...and that could not only invalidate insurance policies, but could also injure or kill their beloved animals.

Worryingly many dog owners allow their beloved pets to travel in the car unrestrained.

A new survey from Ford revealed that a staggering 32 percent of of dog-owning drivers admit to not securing their pets safely in the car, despite it being a legal requirement in many countries.

 

A third of dog owning drivers don't safely secure their pets

The carmaker developed its new Focus wagon with dogs in mind – Ford engineer Rene Berns took inspiration from his three-year old Australian Shepherd dog Emil when designing the car. Berns enlisted Emil’s help to ensure the biggest possible crate could be accommodated in the car's boot space.

A third of dog owning drivers don't safely secure their pets

"If you have a pet, please think of its safety in the same way you would about any other member of the family," said dog training expert, Graeme Hall, aka 'The Dogfather'. "I always carry my dog Lily in the boot in her crate. She can comfortably move around and everyone’s safe. I believe that’s the best solution."

Cute dog unrestrained in the car front seat

Of those surveyed that said they didn't secure their dogs in the car, almost one-in-three (32 percent) said it was because their dogs did not like it, while 14 percent said hey did not have room for a dog crate.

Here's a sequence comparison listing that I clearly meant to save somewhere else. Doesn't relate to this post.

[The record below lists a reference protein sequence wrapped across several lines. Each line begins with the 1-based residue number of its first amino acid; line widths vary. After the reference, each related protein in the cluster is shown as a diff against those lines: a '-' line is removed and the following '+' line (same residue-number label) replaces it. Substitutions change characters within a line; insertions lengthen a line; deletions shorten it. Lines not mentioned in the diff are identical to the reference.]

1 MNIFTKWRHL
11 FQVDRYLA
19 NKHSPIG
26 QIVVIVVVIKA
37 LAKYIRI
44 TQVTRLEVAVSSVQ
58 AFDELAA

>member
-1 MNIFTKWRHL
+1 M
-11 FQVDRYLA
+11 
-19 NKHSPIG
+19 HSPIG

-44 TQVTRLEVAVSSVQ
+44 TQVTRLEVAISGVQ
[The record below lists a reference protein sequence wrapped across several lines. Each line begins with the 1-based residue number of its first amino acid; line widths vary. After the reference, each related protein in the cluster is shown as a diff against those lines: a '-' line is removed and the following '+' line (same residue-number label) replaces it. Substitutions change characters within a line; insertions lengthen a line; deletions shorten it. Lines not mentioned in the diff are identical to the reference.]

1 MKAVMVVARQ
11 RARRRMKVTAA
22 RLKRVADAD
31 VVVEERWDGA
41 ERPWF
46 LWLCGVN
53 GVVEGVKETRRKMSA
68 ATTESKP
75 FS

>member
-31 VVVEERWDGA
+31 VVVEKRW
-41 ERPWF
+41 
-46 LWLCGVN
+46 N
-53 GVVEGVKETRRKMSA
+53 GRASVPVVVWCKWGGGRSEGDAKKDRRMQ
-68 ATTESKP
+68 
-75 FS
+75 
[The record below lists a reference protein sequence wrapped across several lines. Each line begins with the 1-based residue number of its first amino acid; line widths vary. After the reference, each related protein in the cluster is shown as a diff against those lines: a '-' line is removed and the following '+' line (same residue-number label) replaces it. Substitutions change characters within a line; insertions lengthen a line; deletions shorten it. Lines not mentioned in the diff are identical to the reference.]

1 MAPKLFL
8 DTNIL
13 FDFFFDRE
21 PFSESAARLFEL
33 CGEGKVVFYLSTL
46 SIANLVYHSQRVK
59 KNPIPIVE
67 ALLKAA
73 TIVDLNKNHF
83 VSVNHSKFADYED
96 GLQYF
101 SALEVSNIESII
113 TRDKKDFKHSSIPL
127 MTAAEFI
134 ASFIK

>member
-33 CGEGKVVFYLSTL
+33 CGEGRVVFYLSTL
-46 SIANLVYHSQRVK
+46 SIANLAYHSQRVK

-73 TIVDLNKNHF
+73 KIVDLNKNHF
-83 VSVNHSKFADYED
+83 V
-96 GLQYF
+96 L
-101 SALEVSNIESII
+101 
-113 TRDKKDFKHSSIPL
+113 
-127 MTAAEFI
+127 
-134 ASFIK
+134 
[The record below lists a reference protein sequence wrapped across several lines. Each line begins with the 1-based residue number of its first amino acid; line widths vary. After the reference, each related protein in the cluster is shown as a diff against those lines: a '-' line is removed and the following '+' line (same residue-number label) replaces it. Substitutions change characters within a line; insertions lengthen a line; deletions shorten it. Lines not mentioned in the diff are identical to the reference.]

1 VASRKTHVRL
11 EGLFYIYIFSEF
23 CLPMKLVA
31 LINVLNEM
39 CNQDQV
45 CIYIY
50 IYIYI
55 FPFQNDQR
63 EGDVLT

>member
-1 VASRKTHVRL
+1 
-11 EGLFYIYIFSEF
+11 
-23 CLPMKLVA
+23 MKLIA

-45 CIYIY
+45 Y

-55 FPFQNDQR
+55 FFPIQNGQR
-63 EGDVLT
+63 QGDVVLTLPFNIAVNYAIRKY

More than a quarter (26 percent) who carried their dog unsecured said that their pets had even jumped out of the window resulting, on occasion, in the animal sadly being killed or injured, while some owners even said they had been involved in accidents after being distracted by their dogs.

A third of dog owning drivers don't safely secure their pets

These sort of incidents, where pets are not safely restrained in the vehicle, can invalidated insurance claims. What's more, it has been claimed that car crashes of 25 mph can result in an an unrestrained dog developing projection forces that are 40 times its weight.

3. Don't leave pets or children in the car

At Ford's European base in Cologne, Germany, Berns worked on maximising boot space in the Focus wagon by compressing the foam layer of the roof liner, altering the length of the hinge screws, and reshaping the boot opening.

"I know how much it means to me to be able to take Emil with me wherever I am going, and I’m proud that he has helped make that easier for other dog owners and their pets to travel safely and in comfort," he said.

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Gallery: A third of dog owning drivers don't safely secure their pets